Boston Red Sox catcher Bill Haselman had another memorable game at Camden Yards yesterday. He turned in one of the best offensive performances of his career, with three doubles and a home run in a wet and wild 13-7 victory over the Orioles, then tried to steer the conversation away from his other memorable day at Oriole Park.

Lest anyone forget, Haselman was the guy who charged the mound here four years ago and started one of the biggest brawls in baseball history.

Cal Ripken twisted his knee in the 20-minute melee with the Seattle Mariners, briefly endangering his chance to break Lou Gehrig's consecutive-games record. Mike Mussina wrenched his shoulder and ended up on the disabled list later in the 1993 season.

So, it was not surprising that Haselman was reluctant to reflect on that ugly incident yesterday, though it came quickly to mind when Orioles reliever Armando Benitez threatened to incite new hostilities with a head-high fastball to Jeff Frye after Haselman's eighth-inning homer.

"I'd like to put that behind me," Haselman said. "That was four years ago. He [Mussina] threw at me. I charged him. It's ancient history, but I've been hearing about it for four years -- every time I come in here. I don't even think about it anymore."

Maybe the best revenge is playing well. Haselman doubled in each of his two at-bats against Mussina, then added a double off left-hander Arthur Rhodes and the two-run shot off Benitez to turn the game into a lopsided payback for Saturday's 14-5 Orioles victory.

"They handed it to us and we handed it back to them," Haselman said. "We fell behind one of the best pitchers in the league and we came back and were able to keep going."

The final innings were uneventful, perhaps because home plate umpire Rich Garcia moved decisively to assure that it didn't turn into a riot. He ejected Benitez without warning and motioned in a new Orioles pitcher.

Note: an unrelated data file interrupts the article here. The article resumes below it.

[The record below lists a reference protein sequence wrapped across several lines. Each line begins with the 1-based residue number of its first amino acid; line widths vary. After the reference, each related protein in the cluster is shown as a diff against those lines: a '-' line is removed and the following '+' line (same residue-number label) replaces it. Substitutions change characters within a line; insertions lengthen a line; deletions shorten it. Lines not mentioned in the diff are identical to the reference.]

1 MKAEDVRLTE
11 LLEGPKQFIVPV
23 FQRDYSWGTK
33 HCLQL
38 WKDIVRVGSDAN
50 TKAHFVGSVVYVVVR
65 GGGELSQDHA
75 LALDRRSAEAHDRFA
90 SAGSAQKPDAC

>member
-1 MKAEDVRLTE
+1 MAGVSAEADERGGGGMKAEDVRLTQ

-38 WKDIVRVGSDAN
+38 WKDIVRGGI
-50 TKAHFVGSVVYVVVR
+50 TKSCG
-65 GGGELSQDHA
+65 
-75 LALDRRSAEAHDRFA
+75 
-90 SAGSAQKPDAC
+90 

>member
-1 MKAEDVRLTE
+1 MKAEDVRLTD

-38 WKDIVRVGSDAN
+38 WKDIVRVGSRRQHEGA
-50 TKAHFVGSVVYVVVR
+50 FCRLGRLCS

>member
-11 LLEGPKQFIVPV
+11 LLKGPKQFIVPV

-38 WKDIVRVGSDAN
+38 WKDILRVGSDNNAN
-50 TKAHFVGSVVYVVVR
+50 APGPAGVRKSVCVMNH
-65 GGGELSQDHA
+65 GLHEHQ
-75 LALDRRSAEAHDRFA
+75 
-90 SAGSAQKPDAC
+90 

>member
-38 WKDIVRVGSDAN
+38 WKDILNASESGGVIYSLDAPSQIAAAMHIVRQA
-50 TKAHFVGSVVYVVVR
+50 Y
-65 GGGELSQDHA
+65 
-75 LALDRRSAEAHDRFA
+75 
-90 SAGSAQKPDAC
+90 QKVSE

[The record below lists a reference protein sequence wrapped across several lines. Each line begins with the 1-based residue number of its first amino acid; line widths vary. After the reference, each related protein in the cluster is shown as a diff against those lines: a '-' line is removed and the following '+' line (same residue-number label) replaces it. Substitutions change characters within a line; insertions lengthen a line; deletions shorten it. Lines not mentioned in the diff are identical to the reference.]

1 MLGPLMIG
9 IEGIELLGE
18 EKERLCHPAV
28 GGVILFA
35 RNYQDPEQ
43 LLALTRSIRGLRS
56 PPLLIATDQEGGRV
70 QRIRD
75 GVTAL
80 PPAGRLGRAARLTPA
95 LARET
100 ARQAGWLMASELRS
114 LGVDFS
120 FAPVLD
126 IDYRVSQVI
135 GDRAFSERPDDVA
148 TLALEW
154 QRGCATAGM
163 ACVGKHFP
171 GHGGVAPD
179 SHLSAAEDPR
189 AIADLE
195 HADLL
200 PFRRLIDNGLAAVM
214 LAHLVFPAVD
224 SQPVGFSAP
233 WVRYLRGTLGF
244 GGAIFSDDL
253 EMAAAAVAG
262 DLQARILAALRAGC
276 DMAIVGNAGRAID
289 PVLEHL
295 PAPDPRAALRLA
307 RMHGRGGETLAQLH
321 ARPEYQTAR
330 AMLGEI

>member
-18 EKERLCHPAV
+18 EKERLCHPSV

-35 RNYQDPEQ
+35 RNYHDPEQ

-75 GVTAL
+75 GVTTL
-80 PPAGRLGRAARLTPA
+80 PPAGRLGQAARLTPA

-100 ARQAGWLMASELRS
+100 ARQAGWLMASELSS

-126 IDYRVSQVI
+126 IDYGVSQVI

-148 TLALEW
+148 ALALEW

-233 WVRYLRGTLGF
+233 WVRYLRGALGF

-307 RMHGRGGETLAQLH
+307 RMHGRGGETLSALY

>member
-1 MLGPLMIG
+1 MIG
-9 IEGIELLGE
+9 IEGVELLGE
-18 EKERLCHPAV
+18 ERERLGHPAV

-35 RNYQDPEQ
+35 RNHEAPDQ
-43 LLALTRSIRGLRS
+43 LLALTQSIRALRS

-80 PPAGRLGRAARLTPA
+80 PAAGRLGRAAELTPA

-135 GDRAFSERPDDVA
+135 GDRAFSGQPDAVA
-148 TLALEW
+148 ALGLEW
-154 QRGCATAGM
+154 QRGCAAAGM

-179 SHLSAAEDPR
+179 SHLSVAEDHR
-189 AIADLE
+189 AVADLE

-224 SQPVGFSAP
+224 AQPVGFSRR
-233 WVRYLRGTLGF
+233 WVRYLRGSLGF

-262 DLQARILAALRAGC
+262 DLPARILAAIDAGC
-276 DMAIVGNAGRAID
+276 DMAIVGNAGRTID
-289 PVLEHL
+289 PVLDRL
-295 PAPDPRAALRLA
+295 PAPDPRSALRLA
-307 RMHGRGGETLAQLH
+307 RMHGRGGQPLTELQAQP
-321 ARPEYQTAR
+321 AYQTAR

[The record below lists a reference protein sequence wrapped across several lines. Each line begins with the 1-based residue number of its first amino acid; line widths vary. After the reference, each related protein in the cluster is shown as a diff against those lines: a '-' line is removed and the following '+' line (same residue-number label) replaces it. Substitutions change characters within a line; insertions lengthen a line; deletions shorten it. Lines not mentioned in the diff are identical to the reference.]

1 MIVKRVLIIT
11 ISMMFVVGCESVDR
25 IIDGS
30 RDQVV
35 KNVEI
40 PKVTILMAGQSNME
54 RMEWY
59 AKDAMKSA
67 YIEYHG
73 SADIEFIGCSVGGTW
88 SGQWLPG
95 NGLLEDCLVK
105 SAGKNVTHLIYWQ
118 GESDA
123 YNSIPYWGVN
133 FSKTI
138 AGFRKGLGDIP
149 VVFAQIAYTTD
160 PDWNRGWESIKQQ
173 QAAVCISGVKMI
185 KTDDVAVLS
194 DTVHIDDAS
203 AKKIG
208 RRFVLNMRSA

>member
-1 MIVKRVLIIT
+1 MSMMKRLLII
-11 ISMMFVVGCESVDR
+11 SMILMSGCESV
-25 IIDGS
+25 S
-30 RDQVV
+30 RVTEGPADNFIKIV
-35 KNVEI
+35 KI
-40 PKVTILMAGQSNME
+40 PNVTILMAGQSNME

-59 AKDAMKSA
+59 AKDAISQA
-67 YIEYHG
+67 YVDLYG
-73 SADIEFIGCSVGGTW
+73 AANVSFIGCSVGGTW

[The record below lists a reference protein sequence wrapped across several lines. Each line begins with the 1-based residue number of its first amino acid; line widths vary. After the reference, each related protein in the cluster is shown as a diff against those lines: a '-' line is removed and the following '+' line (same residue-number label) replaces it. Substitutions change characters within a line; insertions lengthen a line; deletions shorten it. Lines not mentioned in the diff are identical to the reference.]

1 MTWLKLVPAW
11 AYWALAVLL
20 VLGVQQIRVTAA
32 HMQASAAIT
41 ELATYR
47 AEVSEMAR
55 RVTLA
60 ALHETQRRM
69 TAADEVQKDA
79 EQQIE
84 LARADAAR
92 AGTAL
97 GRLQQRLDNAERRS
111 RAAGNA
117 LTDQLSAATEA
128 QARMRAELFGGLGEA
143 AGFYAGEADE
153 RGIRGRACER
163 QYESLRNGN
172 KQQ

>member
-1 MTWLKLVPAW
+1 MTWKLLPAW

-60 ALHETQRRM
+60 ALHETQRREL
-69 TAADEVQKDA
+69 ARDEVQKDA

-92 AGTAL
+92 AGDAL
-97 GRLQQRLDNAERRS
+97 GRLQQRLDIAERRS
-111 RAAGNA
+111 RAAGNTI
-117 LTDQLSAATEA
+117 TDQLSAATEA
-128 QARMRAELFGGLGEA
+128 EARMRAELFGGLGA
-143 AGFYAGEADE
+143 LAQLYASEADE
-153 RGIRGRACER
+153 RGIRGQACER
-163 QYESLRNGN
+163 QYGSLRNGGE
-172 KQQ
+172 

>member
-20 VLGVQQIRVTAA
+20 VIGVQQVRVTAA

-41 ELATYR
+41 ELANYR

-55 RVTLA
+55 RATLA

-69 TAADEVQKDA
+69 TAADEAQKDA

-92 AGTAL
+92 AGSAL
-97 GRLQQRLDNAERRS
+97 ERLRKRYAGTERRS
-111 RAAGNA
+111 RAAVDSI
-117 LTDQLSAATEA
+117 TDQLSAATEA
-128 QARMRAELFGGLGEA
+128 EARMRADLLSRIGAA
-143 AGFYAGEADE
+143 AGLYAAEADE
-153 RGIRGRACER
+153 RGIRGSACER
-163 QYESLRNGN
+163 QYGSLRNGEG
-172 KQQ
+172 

Manager Davey Johnson came out to argue, but not with much vigor. "I thought the umpire handled the situation perfectly," said Red Sox manager Jimy Williams. "To me, that's the way you're supposed to handle it."

Benitez had given up two home runs in the inning. He was frustrated. But Williams pointed out that the Red Sox did nothing to retaliate after Roberto Alomar hit three homers and the Orioles hammered five Boston pitchers for 18 hits the day before.

"If you want to hit somebody, you don't have to throw at the head," Williams said. "Their guys hit about eight home runs yesterday. I don't think there is ever any reason to throw at a guy's head."

Garcia obviously agreed. He didn't endear himself to Orioles fans during the playoffs last year when he made the controversial ruling in Game 1 that rewarded the New York Yankees for apparent fan interference, but he didn't hesitate to rule against the Orioles again in a situation where the safety of the players in both dugouts might be at stake.

"I just felt that after two home runs and the way the guy [Benitez] was going, it was just uncalled for," Garcia explained. "Davey told me I couldn't throw him out without warning him, but that's just not true. If I had warned him, there eventually might have been a problem.

"As an umpire, you're trying to avoid guys getting hurt. You're trying to avoid a beanball war."

Instead, Haselman got to be the right kind of villain this time.

The three doubles were a career high. The four hits raised his average from .266 to .304. The Red Sox salvaged a split of the four-game series.

"That's a special day for him," Williams said. "I used to dream of having a game like that. I never even had a day like that in Little League."

Pub Date: 4/28/97

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